The first thing that crossed my mind when I noticed Ike’s Famous Plate Lunches had opened in downtown Tulsa was NOT that it was an extension of the town’s oldest restaurant, Ike’s Chili House, for a couple of reasons.

One, I am confident the folks at Ike’s Chili House would have informed me if they were opening a second restaurant.

Two, I was hooked on a feeling it had something to do with the guys from Okmulgee — Dwight Beard and Justin Pollard.

And by golly, I was correct.

Beard and/or Pollard have owned several restaurants in downtown Okmulgee, including Rochester’s Dining Palace, 7th Street Grill, Ike’s Downtown Pub & Eatery and 102 Ristorante, not to mention Stampede’s (steaks) and Ike’s Bait Shop (fish) near Lake Tenkiller.

I had given a highly favorable review of Ike’s Downtown Pub & Eatery in 2011, and it was that Ike’s that was sticking in my head. (Dwight Beard and his brother David were named after President Eisenhower, which accounts for the Ike’s name.)

“We often had 20 to 30 employees, and it was getting to the point it just wasn’t fun anymore,” Beard said. “We had met (Tulsa developer) John Snyder, and we asked him if he had anything small in downtown Tulsa, and he said he had one space that probably would go fast. We took it.”

It was the former Teri’s Coneys spot on Fifth Street. They acquired an additional partner, Kristen Branham, a studio artist and former downtown neighbor in Okmulgee. Bobby Rubison works in the kitchen. That’s about it for the staff.

“We all do everything,” Beard said. “We all bus tables, take orders, plate dishes, prep food, wash dishes, clean floors. We’ve gone back to our early roots, and coming to work has become fun again.”

As the name implies, Ike’s Famous Plate Lunches is a lunch-only restaurant. The menu offers 13 entrees, plus a couple of daily specials.

Everything was tempting, but I was most curious about the chicken and slicks. Slicks is an old-fashioned term for flat dumplings. They were served with a generous amount of tender chunks of chicken in a thick broth and were delicious.

“I come in every morning and roll out the slicks,” Beard said. “By the time I’m done, I look like a geisha with the flour all over me.”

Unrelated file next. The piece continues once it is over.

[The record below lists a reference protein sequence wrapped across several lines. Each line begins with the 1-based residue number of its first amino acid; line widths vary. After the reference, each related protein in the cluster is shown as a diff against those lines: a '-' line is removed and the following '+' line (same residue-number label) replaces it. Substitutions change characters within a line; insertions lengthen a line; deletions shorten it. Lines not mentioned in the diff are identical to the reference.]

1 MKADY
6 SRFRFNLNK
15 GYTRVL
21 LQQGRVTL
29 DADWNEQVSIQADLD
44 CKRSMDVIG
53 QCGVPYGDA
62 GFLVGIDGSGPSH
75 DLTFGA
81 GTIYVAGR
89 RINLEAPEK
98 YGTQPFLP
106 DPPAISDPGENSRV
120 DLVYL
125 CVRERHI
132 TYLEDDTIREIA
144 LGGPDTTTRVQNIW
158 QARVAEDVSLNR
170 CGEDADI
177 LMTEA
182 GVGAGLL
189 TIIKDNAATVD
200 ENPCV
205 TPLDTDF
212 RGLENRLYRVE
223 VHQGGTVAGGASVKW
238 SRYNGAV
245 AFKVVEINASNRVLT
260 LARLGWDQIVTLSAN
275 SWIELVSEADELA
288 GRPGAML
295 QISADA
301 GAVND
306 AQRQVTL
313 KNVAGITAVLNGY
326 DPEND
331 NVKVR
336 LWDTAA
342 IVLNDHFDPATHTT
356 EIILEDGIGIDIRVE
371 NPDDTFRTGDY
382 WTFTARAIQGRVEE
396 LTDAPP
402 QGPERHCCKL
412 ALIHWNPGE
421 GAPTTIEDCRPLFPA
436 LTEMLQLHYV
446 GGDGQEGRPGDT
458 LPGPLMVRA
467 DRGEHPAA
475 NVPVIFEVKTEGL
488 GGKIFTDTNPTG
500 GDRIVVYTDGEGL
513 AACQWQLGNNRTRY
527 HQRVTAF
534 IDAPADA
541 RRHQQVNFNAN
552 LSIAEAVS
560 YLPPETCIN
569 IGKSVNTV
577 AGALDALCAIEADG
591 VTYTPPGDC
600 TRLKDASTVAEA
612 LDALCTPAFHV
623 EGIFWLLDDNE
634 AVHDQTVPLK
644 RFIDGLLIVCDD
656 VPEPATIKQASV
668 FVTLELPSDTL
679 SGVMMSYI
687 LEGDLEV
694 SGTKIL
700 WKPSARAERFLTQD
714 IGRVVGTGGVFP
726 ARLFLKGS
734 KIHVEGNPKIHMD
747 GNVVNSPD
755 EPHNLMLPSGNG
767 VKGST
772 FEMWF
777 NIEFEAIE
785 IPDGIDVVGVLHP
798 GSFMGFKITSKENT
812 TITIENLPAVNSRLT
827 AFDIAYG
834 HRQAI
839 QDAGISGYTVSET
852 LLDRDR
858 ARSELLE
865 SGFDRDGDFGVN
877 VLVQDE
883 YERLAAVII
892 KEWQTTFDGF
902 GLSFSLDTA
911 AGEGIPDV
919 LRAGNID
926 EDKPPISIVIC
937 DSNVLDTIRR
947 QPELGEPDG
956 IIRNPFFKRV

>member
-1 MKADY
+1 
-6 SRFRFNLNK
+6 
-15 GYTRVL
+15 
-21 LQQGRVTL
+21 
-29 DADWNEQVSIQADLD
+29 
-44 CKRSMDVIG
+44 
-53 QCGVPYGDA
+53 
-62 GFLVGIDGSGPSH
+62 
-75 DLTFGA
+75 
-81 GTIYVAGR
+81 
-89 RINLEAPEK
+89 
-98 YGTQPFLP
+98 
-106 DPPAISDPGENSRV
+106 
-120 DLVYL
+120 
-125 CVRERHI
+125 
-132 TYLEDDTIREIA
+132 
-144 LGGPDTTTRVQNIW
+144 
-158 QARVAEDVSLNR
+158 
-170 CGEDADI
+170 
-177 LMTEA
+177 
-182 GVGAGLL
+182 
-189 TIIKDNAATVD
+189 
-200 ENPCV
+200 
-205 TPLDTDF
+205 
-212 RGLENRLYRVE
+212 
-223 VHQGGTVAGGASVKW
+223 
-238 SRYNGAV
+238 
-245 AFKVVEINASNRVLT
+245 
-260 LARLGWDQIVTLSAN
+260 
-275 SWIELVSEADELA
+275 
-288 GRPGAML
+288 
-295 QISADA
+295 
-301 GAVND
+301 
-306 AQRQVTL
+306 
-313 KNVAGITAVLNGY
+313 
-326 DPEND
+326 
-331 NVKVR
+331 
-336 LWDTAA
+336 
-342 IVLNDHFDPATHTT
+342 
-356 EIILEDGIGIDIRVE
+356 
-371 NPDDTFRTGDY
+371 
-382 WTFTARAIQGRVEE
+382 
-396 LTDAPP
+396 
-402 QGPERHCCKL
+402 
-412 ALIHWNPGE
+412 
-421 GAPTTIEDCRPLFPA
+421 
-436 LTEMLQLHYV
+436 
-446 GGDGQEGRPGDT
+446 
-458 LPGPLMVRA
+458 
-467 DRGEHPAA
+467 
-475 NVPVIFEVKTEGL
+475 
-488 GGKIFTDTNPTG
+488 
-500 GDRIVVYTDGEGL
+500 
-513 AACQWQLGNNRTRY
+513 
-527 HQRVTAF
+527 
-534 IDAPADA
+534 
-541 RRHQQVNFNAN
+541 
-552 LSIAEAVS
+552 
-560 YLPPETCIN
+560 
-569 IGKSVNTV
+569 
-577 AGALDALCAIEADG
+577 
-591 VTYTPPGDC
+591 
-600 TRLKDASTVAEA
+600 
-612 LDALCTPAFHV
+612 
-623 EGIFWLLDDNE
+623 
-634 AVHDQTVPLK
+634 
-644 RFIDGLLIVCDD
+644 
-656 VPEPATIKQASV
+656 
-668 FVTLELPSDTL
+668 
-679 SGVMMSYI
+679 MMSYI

A smoked meat combo plate ($13.99) included four stubby, meaty hickory-smoked ribs with a bourbon glaze and a smoked sausage, served with ranch beans. The juicy sausage, cut into bite-size pieces, had a mild, smoky flavor.

The jumbo potato ($9.99) was jumbo all right and covered in a choice of meat (we ordered chicken), butter, shredded cheddar jack cheese, sour cream and chives. It easily was enough for two lunches.

We ordered chili as a side dish, and it was delish. It featured crumbled ground beef cooked with roasted tomatoes, onions, mild peppers and beans. Also good were fried cabbage, baked potato salad and parsley rice with red beans.

The kitchen was out of its Baltimore beef sandwich ($9.99) and open-faced sliced beef plate ($11.99), and I plan to return for those.

“The Baltimore beef is like a poor man’s prime rib,” Pollard said. “It’s finished in the smoker and is very good.”

One daily special always is two chili cheese coneys with a side and drink for $7.99. The coneys are long, and two are filling.

The dining room decorations are among the most eclectic and interesting I’ve seen in a while. They include elk heads, water buffalo, a wooden Indian, a large horse made out of tree limbs, two Cherokee Indian paintings, an old map of the world, a Liz’s Bar-B-Q sign, and “Deadline” and “Red River Renegades” movie posters featuring 1940s B-western star Sunset Carson.

“Don’t you know? Sunset Carson was from Gracemont, Oklahoma,” said Beard, who was born in Germany and has lived in Kentucky, Louisiana and Oklahoma. “I’m proud of the Liz’s sign. She was known as Mama Liz in Muskogee in the early ’50s. I have some other stuff I’m going to bring, such as a menu from the Mayo Hotel when President Eisenhower visited.”

The owners said they have been overwhelmed by the support they have received.

“Miranda (Kaiser) came in and offered us stuff from Cosmo Café, which she had just closed, so some of our furniture came from there,” Beard said. “(Developer) Stuart Price and people from Price Family Properties have come in and been super nice.

“Libby (Billings) at Elote Café reached out to us, and now we love puffy taco nights at Elote. We love the New Orleans place (Lassalle’s New Orleans Deli), too, and we are looking to try some of the other places around here.

“We already have a passion for downtown and this little restaurant. Every morning, we come to work and say how lucky we are.”

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Gallery: Check out Ike’s Famous Plate Lunches in downtown Tulsa

Scott Cherry





Scene Writer

Scott is in his second tour of duty with the Tulsa World. He was a sports writer during his first stop. Since returning to the World in 1992, he has been the food writer and now restaurant critic and wine columnist. Phone: 918-581-8463